While socialisation is a broad term, it essentially refers to the process of teaching your dog how to function well in today’s world.
From learning how to get along with humans and other animals, to becoming comfortable in an assortment of environments, and even adapting to new situations without fear or aggression, it is all based on the direct experience your pet will have with your help. Well socialised dogs are more confident, secure, and generally stress less, which ultimately gives them a happier and healthier life.
Is your dog social enough?
“Isn’t my puppy too young or too old to socialise?” “My dog already has issues with other dogs or people so there is no point in trying.” “My dog’s breed traditionally doesn’t do well with other dogs or breeds.” These are common excuses we have heard from pet parents over time, when it comes to socialising their dogs. However, they aren’t true, because any and every dog has the possibility and should have the opportunity to live a social life. Of course, there are always exceptions to be considered here, and can be determined with the guidance of a canine behavioural consultant.
Coming back to the point, no pet is too young or too old to socialise. Some dog trainers recommend puppy socialisation as young as three weeks, stating that it begins at home. At this stage, it is limited to people and things sharing the same living space. Post immunisation, necessary shots and of course, a ‘go ahead’ from your vet, three to four months old puppies can have the world as their open play ground. Similarly with older dogs, all you need is patience and correct guidance and the rest will follow. If your dog has had problems socialising in the past, it may be because the situation was not correctly introduced and the exposure may have been too sudden or connected with a negative experience, or simply your pet may not be feeling well at that time. You should always take professional help because socialisation is a lifelong process and does not end with your pet’s training classes.
Safe socialisation practices
Exposure to all new experiences should be positive and stress free. You can do so by following the below pointers:
Respect your pets’ feelings and space. Let them
approach new things on their own and let them take time to investigate. Don’t force or push if they are at all reluctant. This way you don’t slim your chances to try again later.
Understand what your pet is saying to you. Dogs communicate through body language and you can learn to read it over time with correct guidance.
A common practice followed by professionals during training is to set your pet up for success. Ensure all new experiences are positive, followed by positive reinforcement in the form of treats or toys. Avoid situations, people & environments that you think might result in a less-than-happy experience for your new pet.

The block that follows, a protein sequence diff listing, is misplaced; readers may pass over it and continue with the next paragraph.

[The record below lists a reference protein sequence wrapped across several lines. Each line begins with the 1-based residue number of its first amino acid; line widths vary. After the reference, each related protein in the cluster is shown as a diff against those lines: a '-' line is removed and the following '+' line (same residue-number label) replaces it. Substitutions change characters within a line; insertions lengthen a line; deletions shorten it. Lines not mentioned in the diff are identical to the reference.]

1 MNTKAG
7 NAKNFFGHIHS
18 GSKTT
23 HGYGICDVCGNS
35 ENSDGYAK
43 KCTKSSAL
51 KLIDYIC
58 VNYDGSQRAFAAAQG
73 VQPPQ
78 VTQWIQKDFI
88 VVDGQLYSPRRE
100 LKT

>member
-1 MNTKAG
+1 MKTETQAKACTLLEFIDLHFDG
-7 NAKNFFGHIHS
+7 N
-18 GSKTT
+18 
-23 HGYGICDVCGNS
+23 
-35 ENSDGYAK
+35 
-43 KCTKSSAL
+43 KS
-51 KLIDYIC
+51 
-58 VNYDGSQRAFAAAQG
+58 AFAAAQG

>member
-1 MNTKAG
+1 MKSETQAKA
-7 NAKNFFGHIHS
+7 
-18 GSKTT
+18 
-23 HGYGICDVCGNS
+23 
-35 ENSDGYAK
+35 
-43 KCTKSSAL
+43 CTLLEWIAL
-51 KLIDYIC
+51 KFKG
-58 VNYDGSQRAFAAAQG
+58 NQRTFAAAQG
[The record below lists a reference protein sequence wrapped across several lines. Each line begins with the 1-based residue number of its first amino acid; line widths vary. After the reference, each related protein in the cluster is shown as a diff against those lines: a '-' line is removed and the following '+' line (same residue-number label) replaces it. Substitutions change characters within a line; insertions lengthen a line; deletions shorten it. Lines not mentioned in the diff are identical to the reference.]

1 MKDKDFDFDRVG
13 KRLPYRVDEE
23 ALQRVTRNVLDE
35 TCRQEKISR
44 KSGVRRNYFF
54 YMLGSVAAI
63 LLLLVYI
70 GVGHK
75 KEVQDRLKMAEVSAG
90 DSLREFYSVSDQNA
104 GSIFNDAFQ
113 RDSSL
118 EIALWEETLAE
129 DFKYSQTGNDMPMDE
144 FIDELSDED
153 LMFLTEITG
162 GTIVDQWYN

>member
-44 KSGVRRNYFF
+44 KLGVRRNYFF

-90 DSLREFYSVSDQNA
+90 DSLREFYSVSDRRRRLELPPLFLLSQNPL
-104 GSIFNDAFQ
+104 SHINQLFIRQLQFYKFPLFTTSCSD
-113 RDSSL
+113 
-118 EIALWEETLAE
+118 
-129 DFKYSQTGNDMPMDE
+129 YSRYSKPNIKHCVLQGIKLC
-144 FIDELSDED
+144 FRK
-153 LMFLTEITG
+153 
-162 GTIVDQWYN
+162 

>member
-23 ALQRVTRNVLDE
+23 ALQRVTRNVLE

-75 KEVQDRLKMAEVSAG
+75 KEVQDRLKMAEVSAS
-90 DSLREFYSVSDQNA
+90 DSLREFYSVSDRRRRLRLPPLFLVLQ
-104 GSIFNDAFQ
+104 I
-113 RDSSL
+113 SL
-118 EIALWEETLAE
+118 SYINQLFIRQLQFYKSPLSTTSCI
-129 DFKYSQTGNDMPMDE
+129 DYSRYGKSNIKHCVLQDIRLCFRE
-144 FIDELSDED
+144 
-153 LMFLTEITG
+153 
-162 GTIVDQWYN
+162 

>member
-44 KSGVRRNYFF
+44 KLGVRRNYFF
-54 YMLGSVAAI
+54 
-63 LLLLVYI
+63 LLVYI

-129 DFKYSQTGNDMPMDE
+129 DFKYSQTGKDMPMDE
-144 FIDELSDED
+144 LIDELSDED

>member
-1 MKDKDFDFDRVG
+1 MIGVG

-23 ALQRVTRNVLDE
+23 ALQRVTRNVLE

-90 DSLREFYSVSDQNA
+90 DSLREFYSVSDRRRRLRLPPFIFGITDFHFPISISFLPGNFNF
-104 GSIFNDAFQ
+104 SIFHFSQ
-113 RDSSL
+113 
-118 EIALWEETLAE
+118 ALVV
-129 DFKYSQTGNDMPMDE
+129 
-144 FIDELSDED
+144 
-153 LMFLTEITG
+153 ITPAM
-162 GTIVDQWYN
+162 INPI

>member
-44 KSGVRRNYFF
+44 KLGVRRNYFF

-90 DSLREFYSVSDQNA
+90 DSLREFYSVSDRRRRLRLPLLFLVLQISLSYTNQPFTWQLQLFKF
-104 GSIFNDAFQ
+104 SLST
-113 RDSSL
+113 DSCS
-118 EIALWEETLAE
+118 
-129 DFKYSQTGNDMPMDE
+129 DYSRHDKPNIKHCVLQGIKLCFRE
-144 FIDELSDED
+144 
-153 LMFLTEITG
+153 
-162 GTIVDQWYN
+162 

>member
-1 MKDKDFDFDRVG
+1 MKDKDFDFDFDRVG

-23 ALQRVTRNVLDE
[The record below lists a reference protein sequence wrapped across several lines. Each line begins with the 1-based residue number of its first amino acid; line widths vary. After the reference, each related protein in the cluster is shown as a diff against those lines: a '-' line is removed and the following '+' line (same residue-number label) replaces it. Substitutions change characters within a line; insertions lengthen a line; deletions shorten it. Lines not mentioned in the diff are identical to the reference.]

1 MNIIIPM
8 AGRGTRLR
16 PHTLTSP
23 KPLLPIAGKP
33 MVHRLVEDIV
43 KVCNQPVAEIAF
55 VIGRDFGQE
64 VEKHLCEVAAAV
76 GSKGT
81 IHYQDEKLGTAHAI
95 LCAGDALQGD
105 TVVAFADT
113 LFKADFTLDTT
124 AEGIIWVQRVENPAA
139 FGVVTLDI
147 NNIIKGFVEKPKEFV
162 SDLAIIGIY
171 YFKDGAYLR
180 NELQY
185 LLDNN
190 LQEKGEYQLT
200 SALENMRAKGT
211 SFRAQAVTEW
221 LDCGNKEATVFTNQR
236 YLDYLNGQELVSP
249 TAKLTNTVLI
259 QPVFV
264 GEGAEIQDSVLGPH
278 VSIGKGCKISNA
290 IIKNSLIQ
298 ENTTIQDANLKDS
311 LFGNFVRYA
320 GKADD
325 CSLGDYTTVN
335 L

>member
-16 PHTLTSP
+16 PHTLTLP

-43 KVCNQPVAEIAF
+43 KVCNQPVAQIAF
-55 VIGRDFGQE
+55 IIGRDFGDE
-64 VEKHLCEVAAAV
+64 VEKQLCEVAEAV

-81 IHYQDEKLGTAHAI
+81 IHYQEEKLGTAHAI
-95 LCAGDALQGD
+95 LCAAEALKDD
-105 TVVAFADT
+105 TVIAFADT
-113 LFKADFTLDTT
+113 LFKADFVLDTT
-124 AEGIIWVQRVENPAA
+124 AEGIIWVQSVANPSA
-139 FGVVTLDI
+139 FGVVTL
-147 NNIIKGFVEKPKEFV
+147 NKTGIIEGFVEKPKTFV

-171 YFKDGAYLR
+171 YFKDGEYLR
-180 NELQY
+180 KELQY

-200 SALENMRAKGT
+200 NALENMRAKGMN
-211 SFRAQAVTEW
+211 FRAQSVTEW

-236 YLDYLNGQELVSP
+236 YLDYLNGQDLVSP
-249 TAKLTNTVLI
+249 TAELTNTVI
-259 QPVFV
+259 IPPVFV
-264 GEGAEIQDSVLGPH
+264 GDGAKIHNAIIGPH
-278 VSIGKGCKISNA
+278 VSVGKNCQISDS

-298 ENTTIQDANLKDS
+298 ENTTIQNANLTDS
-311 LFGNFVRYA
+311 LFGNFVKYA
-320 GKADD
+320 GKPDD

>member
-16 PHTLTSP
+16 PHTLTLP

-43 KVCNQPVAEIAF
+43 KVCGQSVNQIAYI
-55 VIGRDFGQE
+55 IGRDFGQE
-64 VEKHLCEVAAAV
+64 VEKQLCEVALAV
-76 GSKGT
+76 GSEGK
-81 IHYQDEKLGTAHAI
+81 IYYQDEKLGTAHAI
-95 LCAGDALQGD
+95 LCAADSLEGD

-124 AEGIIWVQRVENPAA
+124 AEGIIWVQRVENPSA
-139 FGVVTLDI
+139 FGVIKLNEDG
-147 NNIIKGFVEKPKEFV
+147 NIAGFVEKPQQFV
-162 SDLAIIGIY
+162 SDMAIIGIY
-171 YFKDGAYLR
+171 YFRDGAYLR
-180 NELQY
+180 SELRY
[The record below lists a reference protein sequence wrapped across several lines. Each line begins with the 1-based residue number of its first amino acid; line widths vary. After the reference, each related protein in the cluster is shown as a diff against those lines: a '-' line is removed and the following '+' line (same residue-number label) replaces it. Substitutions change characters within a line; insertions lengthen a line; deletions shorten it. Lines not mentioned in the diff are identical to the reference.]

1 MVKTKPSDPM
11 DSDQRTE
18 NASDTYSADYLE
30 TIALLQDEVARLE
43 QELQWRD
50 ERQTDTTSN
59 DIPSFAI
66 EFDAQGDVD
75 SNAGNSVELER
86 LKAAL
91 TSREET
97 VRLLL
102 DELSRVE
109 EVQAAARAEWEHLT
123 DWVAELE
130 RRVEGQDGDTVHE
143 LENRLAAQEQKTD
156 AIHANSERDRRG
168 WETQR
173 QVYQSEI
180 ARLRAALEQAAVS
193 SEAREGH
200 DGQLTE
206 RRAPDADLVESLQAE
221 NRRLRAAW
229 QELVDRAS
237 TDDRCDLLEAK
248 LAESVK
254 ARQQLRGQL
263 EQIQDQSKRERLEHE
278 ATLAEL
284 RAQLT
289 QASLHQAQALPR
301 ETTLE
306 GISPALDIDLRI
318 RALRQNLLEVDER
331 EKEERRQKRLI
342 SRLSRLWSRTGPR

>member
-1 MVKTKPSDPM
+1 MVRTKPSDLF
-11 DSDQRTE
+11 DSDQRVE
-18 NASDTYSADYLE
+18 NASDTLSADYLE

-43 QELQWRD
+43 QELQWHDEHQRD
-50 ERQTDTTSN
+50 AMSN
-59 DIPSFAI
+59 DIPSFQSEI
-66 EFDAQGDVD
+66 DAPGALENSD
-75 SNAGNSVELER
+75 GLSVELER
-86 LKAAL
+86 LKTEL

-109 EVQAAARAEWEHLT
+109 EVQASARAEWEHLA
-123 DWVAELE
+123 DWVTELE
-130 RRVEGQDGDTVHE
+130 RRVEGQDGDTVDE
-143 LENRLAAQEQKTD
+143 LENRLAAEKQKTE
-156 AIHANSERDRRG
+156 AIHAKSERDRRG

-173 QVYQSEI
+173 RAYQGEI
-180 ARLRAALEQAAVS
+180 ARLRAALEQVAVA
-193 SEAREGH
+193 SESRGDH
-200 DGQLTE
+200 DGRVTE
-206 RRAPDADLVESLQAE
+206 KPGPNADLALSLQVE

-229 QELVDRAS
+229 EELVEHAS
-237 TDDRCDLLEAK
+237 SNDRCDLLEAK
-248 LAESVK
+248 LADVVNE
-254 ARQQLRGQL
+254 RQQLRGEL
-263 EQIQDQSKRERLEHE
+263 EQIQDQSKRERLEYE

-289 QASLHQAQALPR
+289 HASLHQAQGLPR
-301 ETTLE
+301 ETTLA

Lastly, just have fun! Your positive attitude towards new things is important for your pet too.
A special note to all pet parents
As much as it is important for your dog to socialise, it is equally important for us as pet parents to be socially responsible. We must train our dogs, primarily with the help of experienced professionals & continue the process ourselves if we want a happy life with our pets. And we must pick up after our dogs, be it indoor or outdoor, if we want our country to be a pet-friendly one. Socially responsible pet parents along with well socialised dogs can open up many avenues & opportunities going forward for our furry favourites.
After Bandit came into our lives in 2010, we realised that a visit to the vet was the highlight of this three months old Pug’s day, as he loved meeting other pets and humans, and it was the only social place for him then. Hence, addressing the basic need for safe and fun spaces for pets in Mumbai, we ventured out with our cause to make our cities more pet-friendly, one pop-up at a time. Stuck with the dilemma of space constraints, expenses, permissions & licenses for a full time pet restaurant, we jumped at the idea of a pop-up Mutt Hutt – The Pet Café instead and haven’t looked back since February 2013, when Mumbai’s pet parents for the first time celebrated Valentine’s Day by going on a date with their dogs.
We truly believe that socialising is the key here and it’s a great place to bring your puppy to experience meeting new people, other dogs, different sights, sounds, and tastes, along with engaging games, all with the help of a certified team of professionals. It’s also a great place for prospective pet parents to understand the nature of different breeds by speaking to existing pet parents of the involvement and commitment required. We’ve even had people and kids who cannot keep pets, but really love being around them.
(Bhakti Bhukhanwala and Trupti Zaveri are co-founders of Mutt Hutt – The Pet Café in Mumbai)